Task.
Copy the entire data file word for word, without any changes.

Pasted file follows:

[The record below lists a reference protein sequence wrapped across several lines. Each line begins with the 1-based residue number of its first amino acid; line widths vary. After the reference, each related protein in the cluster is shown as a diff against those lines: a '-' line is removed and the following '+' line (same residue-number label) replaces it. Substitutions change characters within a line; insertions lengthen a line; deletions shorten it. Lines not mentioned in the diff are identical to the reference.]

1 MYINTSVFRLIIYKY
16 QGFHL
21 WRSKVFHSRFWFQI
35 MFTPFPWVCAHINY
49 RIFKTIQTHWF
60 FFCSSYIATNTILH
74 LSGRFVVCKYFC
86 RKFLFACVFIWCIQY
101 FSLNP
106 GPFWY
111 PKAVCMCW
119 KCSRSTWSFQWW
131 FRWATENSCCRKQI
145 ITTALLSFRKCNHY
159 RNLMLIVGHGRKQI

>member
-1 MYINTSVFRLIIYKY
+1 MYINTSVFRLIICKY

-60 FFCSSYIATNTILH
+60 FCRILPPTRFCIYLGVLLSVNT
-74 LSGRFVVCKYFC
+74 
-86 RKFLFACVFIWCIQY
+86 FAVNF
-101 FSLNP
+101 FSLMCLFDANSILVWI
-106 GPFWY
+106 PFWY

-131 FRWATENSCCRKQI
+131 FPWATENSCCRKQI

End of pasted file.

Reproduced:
[The record below lists a reference protein sequence wrapped across several lines. Each line begins with the 1-based residue number of its first amino acid; line widths vary. After the reference, each related protein in the cluster is shown as a diff against those lines: a '-' line is removed and the following '+' line (same residue-number label) replaces it. Substitutions change characters within a line; insertions lengthen a line; deletions shorten it. Lines not mentioned in the diff are identical to the reference.]

1 MYINTSVFRLIIYKY
16 QGFHL
21 WRSKVFHSRFWFQI
35 MFTPFPWVCAHINY
49 RIFKTIQTHWF
60 FFCSSYIATNTILH
74 LSGRFVVCKYFC
86 RKFLFACVFIWCIQY
101 FSLNP
106 GPFWY
111 PKAVCMCW
119 KCSRSTWSFQWW
131 FRWATENSCCRKQI
145 ITTALLSFRKCNHY
159 RNLMLIVGHGRKQI

>member
-1 MYINTSVFRLIIYKY
+1 MYINTSVFRLIICKY

-60 FFCSSYIATNTILH
+60 FCRILPPTRFCIYLGVLLSVNT
-74 LSGRFVVCKYFC
+74 
-86 RKFLFACVFIWCIQY
+86 FAVNF
-101 FSLNP
+101 FSLMCLFDANSILVWI
-106 GPFWY
+106 PFWY

-131 FRWATENSCCRKQI
+131 FPWATENSCCRKQI